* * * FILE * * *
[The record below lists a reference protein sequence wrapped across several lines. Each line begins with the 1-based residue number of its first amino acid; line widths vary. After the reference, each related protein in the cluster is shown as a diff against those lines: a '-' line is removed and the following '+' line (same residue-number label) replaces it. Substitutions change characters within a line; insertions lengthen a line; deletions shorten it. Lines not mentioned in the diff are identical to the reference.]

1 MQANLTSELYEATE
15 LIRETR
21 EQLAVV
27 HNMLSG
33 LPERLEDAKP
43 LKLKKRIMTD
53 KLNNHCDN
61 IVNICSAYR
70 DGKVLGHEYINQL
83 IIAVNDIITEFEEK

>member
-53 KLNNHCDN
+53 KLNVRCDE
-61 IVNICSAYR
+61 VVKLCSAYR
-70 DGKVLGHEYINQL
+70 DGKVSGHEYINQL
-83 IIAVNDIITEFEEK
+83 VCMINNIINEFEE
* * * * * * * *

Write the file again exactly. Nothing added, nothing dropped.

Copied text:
[The record below lists a reference protein sequence wrapped across several lines. Each line begins with the 1-based residue number of its first amino acid; line widths vary. After the reference, each related protein in the cluster is shown as a diff against those lines: a '-' line is removed and the following '+' line (same residue-number label) replaces it. Substitutions change characters within a line; insertions lengthen a line; deletions shorten it. Lines not mentioned in the diff are identical to the reference.]

1 MQANLTSELYEATE
15 LIRETR
21 EQLAVV
27 HNMLSG
33 LPERLEDAKP
43 LKLKKRIMTD
53 KLNNHCDN
61 IVNICSAYR
70 DGKVLGHEYINQL
83 IIAVNDIITEFEEK

>member
-53 KLNNHCDN
+53 KLNVRCDE
-61 IVNICSAYR
+61 VVKLCSAYR
-70 DGKVLGHEYINQL
+70 DGKVSGHEYINQL
-83 IIAVNDIITEFEEK
+83 VCMINNIINEFEE